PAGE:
Cutting Off Subsidies Restricts Freedom?
Just Because Something Is Constitutional Doesn't Mean It Should Be Subsidized
MAY 01, 2001 by SHELDON RICHMAN
One of President George W. Bush’s first acts on taking office was to end taxpayer subsidies to private organizations that provide abortion services overseas. The bellyaching was predictable and deafening. What is sadly emblematic of our time is the fallacy that underlay the protest.
Typical was the New York Times editorial of January 24, which said, “It is a form of arrogance to impose a gag rule on doctors and health advocates in other countries as the price of receiving vital assistance for its poorest and most defenseless citizens, particularly its women, especially when it involves an activity that is constitutionally protected in the United States.” (Emphasis added.)
Let’s start by pointing out that this is not an article about the moral status of abortion. It’s about taxpayer funding of abortion (and by implication, of anything else). One’s position on abortion per se logically should have no bearing on one’s position on the matter I am about to discuss.
In the 1980s President Reagan adopted what came to be known as the Mexico City policy; it barred taxpayer subsidies to Planned Parenthood and other groups that do abortion counseling abroad as a method of family planning. It was already contrary to law for those organizations to use tax money for abortion. But since money is fungible, the Reagan administration extended the policy to bar subsidies altogether.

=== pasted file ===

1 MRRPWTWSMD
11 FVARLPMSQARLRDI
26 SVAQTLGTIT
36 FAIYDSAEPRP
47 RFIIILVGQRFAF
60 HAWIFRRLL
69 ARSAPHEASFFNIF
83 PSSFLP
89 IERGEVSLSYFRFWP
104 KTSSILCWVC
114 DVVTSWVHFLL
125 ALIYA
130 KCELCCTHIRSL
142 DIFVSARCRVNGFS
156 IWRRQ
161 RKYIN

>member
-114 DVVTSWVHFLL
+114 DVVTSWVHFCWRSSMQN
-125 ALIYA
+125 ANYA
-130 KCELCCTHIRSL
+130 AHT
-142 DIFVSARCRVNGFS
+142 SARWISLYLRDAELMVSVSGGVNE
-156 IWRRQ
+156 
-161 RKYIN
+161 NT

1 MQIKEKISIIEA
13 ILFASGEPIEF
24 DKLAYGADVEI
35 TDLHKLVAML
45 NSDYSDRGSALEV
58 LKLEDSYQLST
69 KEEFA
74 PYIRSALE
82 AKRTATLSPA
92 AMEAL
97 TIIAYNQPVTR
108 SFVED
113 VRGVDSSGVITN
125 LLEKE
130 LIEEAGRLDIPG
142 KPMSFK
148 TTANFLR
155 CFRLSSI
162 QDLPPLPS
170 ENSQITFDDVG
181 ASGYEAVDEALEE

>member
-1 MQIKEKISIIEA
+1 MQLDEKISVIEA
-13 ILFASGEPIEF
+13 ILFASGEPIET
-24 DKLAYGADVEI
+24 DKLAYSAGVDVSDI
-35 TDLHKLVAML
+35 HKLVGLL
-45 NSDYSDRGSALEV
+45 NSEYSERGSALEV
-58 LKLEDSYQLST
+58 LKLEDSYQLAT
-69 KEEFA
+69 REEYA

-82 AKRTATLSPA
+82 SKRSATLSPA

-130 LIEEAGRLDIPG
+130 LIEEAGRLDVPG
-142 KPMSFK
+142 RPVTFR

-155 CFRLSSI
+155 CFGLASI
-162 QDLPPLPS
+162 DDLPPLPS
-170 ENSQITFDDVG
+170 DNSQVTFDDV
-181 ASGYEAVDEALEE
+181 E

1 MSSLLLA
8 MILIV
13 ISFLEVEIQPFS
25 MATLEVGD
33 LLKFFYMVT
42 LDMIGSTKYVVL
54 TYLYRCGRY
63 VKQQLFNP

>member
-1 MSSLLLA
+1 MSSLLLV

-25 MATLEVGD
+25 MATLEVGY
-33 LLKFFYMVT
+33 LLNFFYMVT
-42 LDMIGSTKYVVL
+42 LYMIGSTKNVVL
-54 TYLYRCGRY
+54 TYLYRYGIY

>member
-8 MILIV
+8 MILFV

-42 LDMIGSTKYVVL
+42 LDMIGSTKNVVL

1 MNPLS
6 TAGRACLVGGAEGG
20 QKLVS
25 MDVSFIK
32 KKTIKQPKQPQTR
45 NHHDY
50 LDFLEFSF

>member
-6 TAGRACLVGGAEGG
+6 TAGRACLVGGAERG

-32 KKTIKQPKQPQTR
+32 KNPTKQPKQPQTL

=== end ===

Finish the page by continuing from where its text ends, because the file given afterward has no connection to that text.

That policy was reversed by President Clinton. Now the reversal has been reversed. In doing so, Mr. Bush said, “taxpayer funds should not be used to pay for abortions or advocate or actively promote abortions either here or abroad.” It is puzzling why he included the word “here,” when his order affects only activities abroad. The federal government still subsidizes domestic family-planning clinics that offer abortion counseling and services (Clinton reversed Reagan’s ban on that), and Medicaid still pays for abortions. Moreover, foreign aid still goes to governments that pay for abortions.
Nevertheless, the policy stops the flow of taxpayer money to private abortion counselors and practitioners in foreign countries.